We’re all familiar with the “no pets” rule in apartments. Property owners like the rule since it can help keep the units in good condition. Many tenants also like it since it helps cut down on noise and other problems. But there are times when the no-pets rule has to be bent – by law.

Sarah was a Santa Monica tenant whose anxiety and Post-Traumatic Stress Disorder were debilitating, until her therapist finally suggested she get a dog for emotional support. The only problem was, her apartment complex had a no-pet rule. So Sarah approached her landlord about getting an exception from the rule to allow her a dog.

“What will this animal be trained to do for you?” asked the landlord.

“It’s not trained for anything in particular,” replied Sarah. “Just to be my companion and for general support.”

“Sorry, but we have a no-pets rule,” her landlord said. “The only exception is for ADA-approved service animals with training and certificates. You know, like a guide dog for the blind.”

Sarah filed a complaint with us – the City Attorney’s Consumer Protection Division. We help to enforce the fair housing laws in Santa Monica.

The fair housing laws require landlords to provide both reasonable “accommodations” and “modifications” for tenants with disabilities. Accommodations are exceptions to the normal rules to allow disabled tenants equal opportunity to use and enjoy their homes. These include things like proximate parking, extra time to comply with notices – and service animals.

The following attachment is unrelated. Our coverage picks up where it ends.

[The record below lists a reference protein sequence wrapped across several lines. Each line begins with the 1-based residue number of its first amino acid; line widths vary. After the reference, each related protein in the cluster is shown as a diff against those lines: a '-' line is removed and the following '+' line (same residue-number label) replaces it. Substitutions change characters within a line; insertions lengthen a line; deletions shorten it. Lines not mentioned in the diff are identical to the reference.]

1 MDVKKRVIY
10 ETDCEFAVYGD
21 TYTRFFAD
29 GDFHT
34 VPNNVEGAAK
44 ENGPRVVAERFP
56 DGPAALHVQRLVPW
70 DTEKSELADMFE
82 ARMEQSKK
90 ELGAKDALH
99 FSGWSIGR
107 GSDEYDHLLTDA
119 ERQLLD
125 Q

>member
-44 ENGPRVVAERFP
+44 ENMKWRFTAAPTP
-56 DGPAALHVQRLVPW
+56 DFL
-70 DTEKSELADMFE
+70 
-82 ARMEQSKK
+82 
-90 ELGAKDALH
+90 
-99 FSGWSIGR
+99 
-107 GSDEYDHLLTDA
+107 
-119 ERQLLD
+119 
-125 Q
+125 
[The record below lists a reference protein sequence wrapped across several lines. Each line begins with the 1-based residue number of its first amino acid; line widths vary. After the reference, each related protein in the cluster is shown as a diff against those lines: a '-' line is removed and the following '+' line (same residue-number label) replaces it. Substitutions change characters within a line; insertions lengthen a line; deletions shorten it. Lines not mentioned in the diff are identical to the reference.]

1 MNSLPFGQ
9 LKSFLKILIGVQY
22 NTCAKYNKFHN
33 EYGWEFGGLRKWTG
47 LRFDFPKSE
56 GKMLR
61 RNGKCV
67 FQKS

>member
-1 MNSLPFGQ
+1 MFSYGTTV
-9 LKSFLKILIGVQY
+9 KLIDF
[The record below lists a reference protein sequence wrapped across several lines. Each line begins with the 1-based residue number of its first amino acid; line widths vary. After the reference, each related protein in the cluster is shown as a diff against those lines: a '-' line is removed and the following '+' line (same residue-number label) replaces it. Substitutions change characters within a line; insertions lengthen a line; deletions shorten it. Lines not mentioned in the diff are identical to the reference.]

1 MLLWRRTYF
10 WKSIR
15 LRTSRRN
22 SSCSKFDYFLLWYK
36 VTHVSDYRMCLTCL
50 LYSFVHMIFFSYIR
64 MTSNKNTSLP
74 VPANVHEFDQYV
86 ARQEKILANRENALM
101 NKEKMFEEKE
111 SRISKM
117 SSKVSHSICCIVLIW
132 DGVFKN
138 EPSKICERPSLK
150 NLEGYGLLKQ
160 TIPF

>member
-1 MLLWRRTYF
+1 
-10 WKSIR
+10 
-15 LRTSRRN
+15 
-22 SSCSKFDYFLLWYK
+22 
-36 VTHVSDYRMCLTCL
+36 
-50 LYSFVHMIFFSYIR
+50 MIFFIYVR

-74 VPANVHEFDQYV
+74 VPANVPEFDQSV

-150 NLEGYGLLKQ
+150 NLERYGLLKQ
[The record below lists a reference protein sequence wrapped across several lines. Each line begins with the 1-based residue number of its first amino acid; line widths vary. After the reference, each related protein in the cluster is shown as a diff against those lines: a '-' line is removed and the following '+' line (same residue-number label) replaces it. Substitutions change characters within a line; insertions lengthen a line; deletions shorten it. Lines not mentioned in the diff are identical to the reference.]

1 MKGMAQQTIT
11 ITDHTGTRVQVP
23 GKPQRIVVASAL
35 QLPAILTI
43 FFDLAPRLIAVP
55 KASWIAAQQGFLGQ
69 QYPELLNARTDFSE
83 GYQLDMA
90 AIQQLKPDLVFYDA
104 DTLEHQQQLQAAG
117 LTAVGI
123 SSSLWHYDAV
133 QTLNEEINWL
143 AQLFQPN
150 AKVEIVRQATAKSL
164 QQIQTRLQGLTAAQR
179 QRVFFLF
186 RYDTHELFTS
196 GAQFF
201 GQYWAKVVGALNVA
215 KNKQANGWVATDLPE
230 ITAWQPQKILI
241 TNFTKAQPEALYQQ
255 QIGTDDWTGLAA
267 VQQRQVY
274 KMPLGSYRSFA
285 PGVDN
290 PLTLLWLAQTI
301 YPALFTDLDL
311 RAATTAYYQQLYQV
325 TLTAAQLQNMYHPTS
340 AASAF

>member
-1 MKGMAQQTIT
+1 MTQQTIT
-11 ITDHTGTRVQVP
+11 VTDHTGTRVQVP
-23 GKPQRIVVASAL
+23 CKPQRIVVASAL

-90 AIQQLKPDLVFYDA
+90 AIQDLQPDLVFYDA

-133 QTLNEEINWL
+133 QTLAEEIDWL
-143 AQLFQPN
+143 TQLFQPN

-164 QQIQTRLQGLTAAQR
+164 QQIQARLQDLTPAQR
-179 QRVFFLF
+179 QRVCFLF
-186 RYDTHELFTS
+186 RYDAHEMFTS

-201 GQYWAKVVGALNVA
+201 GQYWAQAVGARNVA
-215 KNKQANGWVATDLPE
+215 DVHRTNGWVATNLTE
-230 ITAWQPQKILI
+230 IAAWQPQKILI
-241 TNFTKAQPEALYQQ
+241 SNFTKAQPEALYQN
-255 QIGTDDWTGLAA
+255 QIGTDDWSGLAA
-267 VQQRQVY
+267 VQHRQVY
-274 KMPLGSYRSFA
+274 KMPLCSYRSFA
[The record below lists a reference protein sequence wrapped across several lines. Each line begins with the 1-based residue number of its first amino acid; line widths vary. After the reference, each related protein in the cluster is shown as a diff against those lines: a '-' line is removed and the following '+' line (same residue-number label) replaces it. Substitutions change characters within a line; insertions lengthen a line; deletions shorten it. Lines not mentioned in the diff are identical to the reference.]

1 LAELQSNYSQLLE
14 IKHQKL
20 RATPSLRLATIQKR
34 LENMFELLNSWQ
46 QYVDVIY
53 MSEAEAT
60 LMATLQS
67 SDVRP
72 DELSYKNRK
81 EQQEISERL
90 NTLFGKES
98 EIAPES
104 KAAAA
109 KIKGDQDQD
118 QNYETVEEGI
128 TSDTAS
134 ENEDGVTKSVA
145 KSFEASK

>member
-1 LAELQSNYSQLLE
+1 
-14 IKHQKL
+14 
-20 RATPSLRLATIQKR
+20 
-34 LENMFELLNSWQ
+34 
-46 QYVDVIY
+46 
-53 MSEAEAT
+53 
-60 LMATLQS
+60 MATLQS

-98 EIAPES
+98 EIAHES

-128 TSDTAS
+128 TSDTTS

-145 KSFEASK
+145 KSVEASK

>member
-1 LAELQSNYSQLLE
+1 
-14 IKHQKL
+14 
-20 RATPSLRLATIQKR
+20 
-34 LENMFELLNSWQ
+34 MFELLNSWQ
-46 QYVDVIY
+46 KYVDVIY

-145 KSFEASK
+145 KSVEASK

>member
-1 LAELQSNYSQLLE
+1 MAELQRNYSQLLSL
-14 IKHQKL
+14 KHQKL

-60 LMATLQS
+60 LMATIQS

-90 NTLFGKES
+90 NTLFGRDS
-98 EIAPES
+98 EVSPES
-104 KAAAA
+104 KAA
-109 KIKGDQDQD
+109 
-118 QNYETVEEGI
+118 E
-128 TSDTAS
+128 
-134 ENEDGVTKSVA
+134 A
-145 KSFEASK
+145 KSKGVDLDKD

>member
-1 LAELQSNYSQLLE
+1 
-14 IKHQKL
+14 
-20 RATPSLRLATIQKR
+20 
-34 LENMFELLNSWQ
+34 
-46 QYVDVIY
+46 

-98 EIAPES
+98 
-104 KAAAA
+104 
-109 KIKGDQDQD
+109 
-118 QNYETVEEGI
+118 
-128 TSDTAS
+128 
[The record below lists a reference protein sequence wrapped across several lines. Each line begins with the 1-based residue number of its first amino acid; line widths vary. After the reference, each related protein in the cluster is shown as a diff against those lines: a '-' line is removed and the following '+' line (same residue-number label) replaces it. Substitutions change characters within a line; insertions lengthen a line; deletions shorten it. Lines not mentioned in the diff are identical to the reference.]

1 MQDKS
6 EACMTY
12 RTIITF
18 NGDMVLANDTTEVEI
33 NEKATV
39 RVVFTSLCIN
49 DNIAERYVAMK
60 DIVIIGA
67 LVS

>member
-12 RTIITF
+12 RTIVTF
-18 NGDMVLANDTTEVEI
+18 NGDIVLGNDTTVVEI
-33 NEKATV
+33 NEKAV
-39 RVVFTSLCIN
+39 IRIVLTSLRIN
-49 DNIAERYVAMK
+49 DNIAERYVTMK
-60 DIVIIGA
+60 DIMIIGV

Typically the tenant has a letter from a doctor confirming the disability and the need for an exception to the rules. The accommodation has to be reasonable: it can’t create an undue burden for the owner.

Landlords must also allow reasonable “modifications” to disabled tenants – physical changes to the apartment, such as wheelchair ramps and grab bars. The tenant has to pay for these modifications.

In Sarah’s case, we explained to the owner and his attorney that disabled tenants can have emotional support animals. Unlike the federal ADA law, the fair housing laws don’t require service animals to be trained or certified. So Sarah was allowed to get her support dog, which has been a huge help for her.

Tenants with disabilities – and their landlords – can and do call us every week with questions about their rights and responsibilities. We also help with the creative brainstorming that is often needed to assure that disabled tenants have equal access and enjoyment of their home, parking, and other amenities. Give us a call at (310) 458-8327, or visit smconsumer.org.

Santa Monica has another great resource for tenants who need help with modifications. The Westside Center for Independent Living (WCIL) has city-funded grants along with expert staff and vendors to help make modifications happen. When the City Attorney’s office or WCIL get involved, the emphasis is always on what’s needed and then what’s reasonable and then how to work it out.

If you would like to read more about reasonable accommodations and modifications, please check out our website, reasonableaccommodations.org.

– By Gary W. Rhoades & Adam Radinsky

Gary W. Rhoades is the Deputy City Attorney and Adam Radinsky is Chief of the Consumer Protection Division in the Santa Monica City Attorney’s Office.

The Consumer Protection Division of the City Attorney’s Office enforces the law and educates the public about tenants’ rights, fair housing, consumer protection, and other issues. They can be reached at 310-458-8336 or smconsumer.org.